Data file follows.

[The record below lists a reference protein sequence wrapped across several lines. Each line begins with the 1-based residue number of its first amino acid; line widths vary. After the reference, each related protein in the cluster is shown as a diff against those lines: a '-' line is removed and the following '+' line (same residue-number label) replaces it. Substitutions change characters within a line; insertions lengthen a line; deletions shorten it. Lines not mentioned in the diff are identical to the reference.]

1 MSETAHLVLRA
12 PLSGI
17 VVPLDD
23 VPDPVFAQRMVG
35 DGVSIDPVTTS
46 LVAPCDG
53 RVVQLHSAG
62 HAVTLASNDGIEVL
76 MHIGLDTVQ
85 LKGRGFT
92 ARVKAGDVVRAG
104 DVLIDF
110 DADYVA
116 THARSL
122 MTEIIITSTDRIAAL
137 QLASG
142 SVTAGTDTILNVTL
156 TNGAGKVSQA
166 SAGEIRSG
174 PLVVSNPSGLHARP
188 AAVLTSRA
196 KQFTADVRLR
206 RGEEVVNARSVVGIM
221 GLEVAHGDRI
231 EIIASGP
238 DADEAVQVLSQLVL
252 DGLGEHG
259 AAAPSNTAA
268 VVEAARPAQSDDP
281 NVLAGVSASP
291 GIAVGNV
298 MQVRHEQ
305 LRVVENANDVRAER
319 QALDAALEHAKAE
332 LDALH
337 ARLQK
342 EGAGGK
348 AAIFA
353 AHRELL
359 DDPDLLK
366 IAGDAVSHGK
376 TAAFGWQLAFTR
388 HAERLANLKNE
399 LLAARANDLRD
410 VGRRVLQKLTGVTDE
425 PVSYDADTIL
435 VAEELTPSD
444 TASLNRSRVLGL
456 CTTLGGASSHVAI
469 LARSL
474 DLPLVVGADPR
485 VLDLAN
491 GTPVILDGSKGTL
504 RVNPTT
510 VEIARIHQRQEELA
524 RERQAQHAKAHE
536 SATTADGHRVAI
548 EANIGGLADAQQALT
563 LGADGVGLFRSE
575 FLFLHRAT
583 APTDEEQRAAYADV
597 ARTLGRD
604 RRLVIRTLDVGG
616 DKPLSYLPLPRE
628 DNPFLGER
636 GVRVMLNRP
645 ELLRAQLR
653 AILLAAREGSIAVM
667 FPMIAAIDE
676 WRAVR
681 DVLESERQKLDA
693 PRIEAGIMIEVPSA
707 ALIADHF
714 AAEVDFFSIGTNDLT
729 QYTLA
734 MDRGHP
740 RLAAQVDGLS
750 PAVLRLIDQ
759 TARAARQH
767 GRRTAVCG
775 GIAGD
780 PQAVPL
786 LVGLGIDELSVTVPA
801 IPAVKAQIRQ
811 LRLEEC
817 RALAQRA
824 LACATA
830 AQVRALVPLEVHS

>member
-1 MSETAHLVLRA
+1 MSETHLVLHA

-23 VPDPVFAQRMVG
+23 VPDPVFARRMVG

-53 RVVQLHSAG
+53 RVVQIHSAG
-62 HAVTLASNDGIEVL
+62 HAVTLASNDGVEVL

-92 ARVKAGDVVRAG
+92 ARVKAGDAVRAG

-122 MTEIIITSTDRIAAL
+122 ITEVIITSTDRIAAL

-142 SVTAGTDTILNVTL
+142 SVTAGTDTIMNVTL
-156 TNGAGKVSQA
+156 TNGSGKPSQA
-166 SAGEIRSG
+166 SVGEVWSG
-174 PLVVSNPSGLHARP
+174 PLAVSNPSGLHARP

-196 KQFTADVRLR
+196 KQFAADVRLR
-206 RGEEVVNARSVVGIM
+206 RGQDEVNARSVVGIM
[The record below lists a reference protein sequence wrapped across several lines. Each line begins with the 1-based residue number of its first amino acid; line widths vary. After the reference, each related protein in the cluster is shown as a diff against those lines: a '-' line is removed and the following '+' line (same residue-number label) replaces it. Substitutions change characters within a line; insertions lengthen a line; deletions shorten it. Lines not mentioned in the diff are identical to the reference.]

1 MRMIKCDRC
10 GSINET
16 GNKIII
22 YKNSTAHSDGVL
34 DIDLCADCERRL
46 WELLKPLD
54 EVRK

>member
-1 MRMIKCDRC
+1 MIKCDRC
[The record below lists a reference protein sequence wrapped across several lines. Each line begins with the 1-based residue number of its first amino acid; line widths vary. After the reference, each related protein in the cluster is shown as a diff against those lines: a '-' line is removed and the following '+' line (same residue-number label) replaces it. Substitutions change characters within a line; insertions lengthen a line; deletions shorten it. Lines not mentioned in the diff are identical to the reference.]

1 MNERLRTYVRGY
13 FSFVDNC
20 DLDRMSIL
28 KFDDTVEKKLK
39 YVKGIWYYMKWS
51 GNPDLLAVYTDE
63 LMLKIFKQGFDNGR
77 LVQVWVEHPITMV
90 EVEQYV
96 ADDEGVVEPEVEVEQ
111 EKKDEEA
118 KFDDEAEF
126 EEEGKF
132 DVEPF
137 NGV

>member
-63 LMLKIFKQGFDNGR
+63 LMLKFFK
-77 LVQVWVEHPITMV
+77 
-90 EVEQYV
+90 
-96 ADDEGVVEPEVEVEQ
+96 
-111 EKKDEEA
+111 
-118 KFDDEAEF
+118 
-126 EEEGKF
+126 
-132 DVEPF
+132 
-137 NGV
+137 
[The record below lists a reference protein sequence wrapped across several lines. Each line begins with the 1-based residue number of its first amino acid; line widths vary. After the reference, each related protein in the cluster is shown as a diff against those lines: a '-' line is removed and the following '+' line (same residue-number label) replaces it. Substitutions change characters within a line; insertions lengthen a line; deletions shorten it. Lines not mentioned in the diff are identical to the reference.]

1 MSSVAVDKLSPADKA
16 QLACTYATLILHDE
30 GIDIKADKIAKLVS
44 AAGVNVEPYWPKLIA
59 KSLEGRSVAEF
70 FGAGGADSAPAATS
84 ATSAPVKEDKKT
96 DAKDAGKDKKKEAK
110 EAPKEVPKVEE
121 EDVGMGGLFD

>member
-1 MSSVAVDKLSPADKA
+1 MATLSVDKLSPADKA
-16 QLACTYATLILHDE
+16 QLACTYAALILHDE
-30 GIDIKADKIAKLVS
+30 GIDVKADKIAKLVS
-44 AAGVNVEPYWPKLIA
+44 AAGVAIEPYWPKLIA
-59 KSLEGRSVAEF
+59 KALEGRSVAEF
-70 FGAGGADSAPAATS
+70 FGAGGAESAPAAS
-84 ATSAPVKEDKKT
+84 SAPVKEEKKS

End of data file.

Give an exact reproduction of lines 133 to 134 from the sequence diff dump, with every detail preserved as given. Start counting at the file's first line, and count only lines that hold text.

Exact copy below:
63 LMLKIFKQGFDNGR
77 LVQVWVEHPITMV